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Bryn Mawr Says 안녕하세요 (annyeong haseyo) as Korean Joins the Curriculum

June 20, 2024 Melissa Scott
Seoul Landmark Bongeunsa Temple Buddha Statue at Night

As a complement to the 2023 Flexner Lectures on Korean television drama, the Department of East Asian Languages and Cultures (EALC) hired Visiting Assistant Professor Youngji Son for a one-year position in which he taught Elementary Korean, Introduction to Korean Culture and Society, and K-Pop and the Korean Wave. This marked the first time students could take Korean in the Tri-Co.

Now, thanks to a three-year Korean language and culture seed grant from the Korea Foundation, students interested in the language will have even more options starting this fall. 

The grant, plus an additional three-year pledge from Bryn Mawr and Haverford Colleges to continue the program, guarantees Bryn Mawr will be able to offer an even fuller Korean curriculum through the 2029-2030 academic year as a pilot program. 

Beginning in fall of 2024, the program will offer introductory and intermediate Korean language courses and two culture courses every year. This means that EALC majors can take two of the three years of their language requirement in Korean at Bryn Mawr. The third year can be fulfilled at another institution or by studying abroad. In addition, with Professor Son, there is now a faculty support network for students interested in centering their senior thesis topic on Korean studies. 

”Asia is the most populous region in the world, and our students recognize the importance of studying this region and, especially, of East Asia. Since coming to Bryn Mawr in 2012, I have hoped for the opportunity to include the study of Korean language and culture as an integral part of the Bi-Co Department of East Asian Languages and Cultures. I am so pleased that the Korea Foundation decided to fund our application to expand our offerings in Korean language and culture studies. I can already tell from initial student interest that this will be a wonderful addition to our department," says Shiamin Kwa, co-chair and professor of EALC. 

For some students, like Kylie McCombs ’26, exposure to K-pop and K-dramas first piqued their interest in studying Korean.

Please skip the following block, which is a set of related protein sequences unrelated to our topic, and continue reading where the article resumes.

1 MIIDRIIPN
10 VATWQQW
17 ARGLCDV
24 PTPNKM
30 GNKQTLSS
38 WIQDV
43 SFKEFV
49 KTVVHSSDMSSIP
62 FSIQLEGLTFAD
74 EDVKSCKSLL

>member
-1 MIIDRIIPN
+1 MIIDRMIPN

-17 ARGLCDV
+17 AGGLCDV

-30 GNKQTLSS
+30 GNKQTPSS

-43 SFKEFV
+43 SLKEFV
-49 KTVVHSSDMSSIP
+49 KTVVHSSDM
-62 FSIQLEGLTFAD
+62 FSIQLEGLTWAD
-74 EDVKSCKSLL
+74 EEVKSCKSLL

“But that wasn’t really the main reason I wanted to go into Korean,” says McCombs, who previously took elementary Korean at the University of Pennsylvania. “It was actually the history behind it. How the language was crafted out of a time of hardship.”

For others, the courses were a way to learn about their ancestry.  

“It was mostly because I really want to be able to speak with my grandmother and connect with that part of my culture. I think the other piece is that I hope to study abroad in Korea during my junior year. The experience, while possible with English, would only be enriched if I spoke Korean, which is also a big motivator,” says Isa Choi-Orr ’27, who is half-Korean and took elementary Korean both semesters and the K-pop and the Korean Wave course.  

Portrait of Youngji Son
Visiting Assistant Professor Youngji Son

Whatever a student’s motivation, both McCombs and Choi-Orr say the program and Professor Son provide the support necessary for success.  

“I think you can do well in class because he wants you to do well. He truly desires that all of his students learn Korean,” says Choi-Orr. 

“Nothing felt impossible to do despite it being a whole different language. I feel like the class built its own familywe were all in it together. All of my classmates were in group chats, and we would talk and eat lunch after class,” says McCombs, who decided to switch her major from computer science to East Asian Languages and Cultures in large part because of the new Korean curriculum.  

Looking ahead to next year, Son will be offering a new culture class in spring 2025 titled K-drama and Identity, which will look at identity in recent works such as Squid Game and Parasite 

“I can’t emphasize enough how exciting it is that we have this at our institution,” says Kwa. “The students are having fun. They’re learning language, and it’s just wonderful.” 

Studying East Asian Languages and Cultures at Bryn Mawr

The Bi-College department aims to foster learning about East Asia through rigorous language study and through deep and exploratory engagement with prominent themes and sources from East Asian countries.